You don’t need music theory to make music. However, we’re going to be covering some concepts and terms that will be much easier to understand if you have even a very basic grasp of music theory.

Don’t worry about trying to remember everything from this lesson. We’ll only cover the very basics, just so you can get a better understanding of what some of the elements of the Logic interface refer to and how to use them.

  • The musical notes/pitches used in Western music are: ABCDEF and G
  • There are no notes after G (so there’s no H, I or J in music), so if you keep on going up past G you get to A again.
  • The distance, or interval, between A and G is seven notes.
  • If you go up one more note to A, you are now eight notes up. This interval is known as an Octave, which is sometimes written as 8ve for short.
  • So the distance between C and the C above it, or as another example, D and the D below that (counting backwards), is an 8ve.
  • When people talk about “Middle C” they mean the C key right in the middle of a piano keyboard.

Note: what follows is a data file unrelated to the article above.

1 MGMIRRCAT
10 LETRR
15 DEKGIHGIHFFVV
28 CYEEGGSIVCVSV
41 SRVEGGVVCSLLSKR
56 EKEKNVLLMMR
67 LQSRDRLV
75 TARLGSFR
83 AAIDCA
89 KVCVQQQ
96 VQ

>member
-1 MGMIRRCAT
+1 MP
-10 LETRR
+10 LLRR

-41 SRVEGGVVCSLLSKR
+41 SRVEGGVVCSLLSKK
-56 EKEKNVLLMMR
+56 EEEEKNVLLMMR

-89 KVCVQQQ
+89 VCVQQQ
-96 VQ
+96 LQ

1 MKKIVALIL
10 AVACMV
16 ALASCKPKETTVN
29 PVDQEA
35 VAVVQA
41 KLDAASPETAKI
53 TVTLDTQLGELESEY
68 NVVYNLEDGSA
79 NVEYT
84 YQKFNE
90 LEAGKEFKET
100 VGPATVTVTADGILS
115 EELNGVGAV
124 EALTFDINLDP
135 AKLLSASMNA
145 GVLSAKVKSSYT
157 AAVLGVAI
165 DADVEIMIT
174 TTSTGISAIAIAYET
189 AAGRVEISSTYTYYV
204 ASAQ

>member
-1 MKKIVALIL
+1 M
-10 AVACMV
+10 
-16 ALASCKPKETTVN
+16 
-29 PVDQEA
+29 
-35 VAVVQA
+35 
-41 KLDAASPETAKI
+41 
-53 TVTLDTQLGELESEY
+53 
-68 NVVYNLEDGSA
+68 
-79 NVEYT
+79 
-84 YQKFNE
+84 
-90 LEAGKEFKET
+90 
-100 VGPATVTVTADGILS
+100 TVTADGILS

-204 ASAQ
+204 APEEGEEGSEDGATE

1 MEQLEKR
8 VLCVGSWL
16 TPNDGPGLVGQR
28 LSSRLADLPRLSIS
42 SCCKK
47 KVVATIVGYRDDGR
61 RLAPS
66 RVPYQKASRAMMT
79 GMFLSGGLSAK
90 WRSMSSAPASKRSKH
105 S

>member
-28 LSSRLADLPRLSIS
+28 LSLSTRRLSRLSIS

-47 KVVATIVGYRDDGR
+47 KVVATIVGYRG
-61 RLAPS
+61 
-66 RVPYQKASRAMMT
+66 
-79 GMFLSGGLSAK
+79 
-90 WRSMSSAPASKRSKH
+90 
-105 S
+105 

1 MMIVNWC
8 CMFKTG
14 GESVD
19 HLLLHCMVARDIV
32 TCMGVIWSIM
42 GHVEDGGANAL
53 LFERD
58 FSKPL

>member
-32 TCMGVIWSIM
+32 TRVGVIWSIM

• In Logic and other MIDI applications, each octave has a number, i.e. C1, C2, C3, C4, C5, C6.
  • Middle C in Logic is called C3.
  • With the Computer MIDI Keyboard turned on, the notes A to G correspond to the A-L keys on the computer keyboard.
  • There are also ‘half’ notes, or semitones, between each note from A-G. They are played on the black keys on the piano and are represented by the sharp symbol, which looks like the hash symbol.
  • There are 12 semitones in each octave: A-A#-B-C-C#-D-D#-E-F-F#-G-G#
  • On the Computer MIDI Keyboard, the black keys are W, E, T, Y, U and O.
  • Just to confuse you, the sharps can also be written as flats, so that A# can also be written as B flat.
  • Notes that are neither sharps nor flats are called Naturals.